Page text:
Fees must be high enough to ensure that the service is sustainable and at the same time affordable to the local community. Community Childcare Services may need to source additional grants, as often income from fees is not sufficient to cover all overheads. The following factors should be considered when deciding the cost of the service (fees):

  • The cost of overheads, such as staff, wages, premises, equipment and insurance.
  • Actual cost per childcare place. (Total cost of running the childcare facility divided by the number of children.)

Tiered Payment Structures

The purpose of a tiered payment system is to make childcare more accessible. The payment system aims to allow all families to avail of childcare in their community irrespective of their financial / personal circumstances. The fee structure will be influenced by the circumstances of the service and the financial capacity of the families who are availing of it. Contact DLRCCC for more information.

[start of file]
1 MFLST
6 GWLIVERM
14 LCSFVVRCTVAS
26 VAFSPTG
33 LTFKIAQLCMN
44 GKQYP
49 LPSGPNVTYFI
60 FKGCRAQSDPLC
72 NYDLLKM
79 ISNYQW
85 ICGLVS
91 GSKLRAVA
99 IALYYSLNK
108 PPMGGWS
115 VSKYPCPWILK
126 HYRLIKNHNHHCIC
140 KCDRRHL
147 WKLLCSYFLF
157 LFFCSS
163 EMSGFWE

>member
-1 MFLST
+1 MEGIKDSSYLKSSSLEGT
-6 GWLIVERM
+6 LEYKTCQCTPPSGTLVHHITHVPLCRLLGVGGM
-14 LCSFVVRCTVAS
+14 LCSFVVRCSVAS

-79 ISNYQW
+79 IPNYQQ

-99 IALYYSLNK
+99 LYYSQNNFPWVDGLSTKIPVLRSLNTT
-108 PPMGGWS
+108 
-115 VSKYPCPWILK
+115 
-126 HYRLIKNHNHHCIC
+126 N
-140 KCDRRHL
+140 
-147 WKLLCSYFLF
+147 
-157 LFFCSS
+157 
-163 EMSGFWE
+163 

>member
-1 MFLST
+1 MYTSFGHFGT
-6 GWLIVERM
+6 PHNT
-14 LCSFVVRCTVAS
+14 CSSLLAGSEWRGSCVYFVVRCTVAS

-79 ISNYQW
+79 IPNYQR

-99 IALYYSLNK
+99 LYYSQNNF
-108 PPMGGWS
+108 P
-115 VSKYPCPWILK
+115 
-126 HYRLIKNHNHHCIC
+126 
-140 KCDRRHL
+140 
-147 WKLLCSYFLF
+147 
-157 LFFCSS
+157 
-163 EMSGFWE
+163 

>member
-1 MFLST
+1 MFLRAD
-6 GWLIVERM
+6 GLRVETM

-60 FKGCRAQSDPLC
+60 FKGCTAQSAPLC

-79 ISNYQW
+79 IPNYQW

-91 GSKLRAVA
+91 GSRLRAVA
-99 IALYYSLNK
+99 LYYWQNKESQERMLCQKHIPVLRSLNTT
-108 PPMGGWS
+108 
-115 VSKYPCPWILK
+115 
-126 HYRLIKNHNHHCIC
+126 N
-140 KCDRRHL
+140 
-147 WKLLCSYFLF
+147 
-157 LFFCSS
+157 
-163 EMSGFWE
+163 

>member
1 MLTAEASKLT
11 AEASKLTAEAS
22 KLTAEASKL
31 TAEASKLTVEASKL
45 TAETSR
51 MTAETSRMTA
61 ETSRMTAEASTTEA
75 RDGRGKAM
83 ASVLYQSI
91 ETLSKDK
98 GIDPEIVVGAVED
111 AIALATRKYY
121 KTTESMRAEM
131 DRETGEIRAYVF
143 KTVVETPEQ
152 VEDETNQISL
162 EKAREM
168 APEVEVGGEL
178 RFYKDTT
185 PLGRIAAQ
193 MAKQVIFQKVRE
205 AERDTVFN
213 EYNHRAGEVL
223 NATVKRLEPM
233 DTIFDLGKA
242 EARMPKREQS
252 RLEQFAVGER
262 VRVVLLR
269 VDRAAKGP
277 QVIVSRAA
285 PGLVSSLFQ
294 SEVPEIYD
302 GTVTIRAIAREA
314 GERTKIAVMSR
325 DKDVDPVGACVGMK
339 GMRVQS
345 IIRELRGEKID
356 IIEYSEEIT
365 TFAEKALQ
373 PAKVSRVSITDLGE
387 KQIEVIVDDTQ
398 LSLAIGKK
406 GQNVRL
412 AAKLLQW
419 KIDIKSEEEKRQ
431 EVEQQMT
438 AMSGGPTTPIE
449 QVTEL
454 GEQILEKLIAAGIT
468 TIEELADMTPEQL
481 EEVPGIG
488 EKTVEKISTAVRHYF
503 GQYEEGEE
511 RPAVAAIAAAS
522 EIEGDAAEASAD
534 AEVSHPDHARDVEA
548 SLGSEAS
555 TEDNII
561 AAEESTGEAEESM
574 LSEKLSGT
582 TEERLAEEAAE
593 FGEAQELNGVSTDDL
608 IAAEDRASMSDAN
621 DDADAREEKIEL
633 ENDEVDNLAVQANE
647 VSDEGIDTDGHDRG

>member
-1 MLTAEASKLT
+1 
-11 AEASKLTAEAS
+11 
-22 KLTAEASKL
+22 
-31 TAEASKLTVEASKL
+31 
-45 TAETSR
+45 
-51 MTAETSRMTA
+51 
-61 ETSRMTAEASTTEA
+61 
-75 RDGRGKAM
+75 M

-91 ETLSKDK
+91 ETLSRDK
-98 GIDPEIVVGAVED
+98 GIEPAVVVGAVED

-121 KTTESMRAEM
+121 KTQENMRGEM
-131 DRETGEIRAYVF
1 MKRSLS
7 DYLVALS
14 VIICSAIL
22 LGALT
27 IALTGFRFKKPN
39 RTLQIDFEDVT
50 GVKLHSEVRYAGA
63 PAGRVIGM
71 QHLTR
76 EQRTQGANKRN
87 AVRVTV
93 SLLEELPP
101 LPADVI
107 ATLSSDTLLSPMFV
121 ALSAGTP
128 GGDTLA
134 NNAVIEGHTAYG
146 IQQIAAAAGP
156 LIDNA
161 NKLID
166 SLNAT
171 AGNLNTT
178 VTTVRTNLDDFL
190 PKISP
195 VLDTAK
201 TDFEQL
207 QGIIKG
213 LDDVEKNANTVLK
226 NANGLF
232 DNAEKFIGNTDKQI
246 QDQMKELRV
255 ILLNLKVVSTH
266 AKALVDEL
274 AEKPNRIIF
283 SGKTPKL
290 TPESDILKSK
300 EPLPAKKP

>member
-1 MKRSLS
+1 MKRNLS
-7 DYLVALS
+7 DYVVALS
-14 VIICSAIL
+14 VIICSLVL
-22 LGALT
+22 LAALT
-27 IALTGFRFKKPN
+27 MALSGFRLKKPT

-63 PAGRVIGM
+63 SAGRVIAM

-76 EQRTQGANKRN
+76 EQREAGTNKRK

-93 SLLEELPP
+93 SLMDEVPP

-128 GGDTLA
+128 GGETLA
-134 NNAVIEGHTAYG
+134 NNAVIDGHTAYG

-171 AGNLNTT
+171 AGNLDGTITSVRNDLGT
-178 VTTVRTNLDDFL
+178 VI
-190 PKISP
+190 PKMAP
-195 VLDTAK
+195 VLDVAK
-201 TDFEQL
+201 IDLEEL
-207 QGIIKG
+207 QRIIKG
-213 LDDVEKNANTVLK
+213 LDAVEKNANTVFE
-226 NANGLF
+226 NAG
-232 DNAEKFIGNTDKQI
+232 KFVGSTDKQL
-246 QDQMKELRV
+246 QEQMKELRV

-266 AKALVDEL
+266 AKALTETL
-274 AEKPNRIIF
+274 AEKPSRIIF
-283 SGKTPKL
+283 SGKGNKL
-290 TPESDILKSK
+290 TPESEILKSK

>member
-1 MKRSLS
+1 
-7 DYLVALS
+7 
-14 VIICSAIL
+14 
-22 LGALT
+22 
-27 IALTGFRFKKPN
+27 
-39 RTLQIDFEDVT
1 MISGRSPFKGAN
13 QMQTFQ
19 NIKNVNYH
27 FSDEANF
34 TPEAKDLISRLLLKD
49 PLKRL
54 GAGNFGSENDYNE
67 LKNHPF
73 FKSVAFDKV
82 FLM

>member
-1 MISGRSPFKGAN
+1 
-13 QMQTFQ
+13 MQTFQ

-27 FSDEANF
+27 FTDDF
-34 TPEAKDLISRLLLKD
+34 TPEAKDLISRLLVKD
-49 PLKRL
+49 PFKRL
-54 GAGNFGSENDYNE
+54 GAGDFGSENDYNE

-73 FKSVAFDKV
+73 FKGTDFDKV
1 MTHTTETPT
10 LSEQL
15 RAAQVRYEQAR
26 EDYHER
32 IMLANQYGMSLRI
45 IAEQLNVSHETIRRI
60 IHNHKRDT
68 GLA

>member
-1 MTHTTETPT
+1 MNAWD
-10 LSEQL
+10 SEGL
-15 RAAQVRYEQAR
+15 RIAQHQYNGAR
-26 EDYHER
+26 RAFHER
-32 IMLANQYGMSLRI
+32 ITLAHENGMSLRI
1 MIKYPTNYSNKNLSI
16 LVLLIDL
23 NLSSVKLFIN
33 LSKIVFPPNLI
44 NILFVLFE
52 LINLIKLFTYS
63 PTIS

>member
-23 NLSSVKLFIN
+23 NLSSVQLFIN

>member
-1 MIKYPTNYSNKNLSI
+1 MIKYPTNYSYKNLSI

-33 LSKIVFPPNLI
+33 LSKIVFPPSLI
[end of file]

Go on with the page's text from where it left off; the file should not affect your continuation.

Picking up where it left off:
Expenditure might be broken down into the following headings:

  • Set up cost – fixtures and fittings, equipment, architectural design fees etc.
  • Salaries including Employers PRSI
  • Insurance – building, contents, employees
  • Recruitment costs
  • Premises – rent, rates, electricity, heating, phone
  • Furniture and equipment – from desks to soap
  • Administration costs – stationary, payroll software
  • Staff – uniforms, training
  • Marketing costs – signage, Golden Pages etc.
  • Consumables – stationery, arts and crafts materials, etc.

For further advice on how to produce a budget contact: Dún Laoghaire Rathdown County Childcare Committee Tel (01) 2368030 or Dún Laoghaire Rathdown County Enterprise Board, Tel: (01) 494 8400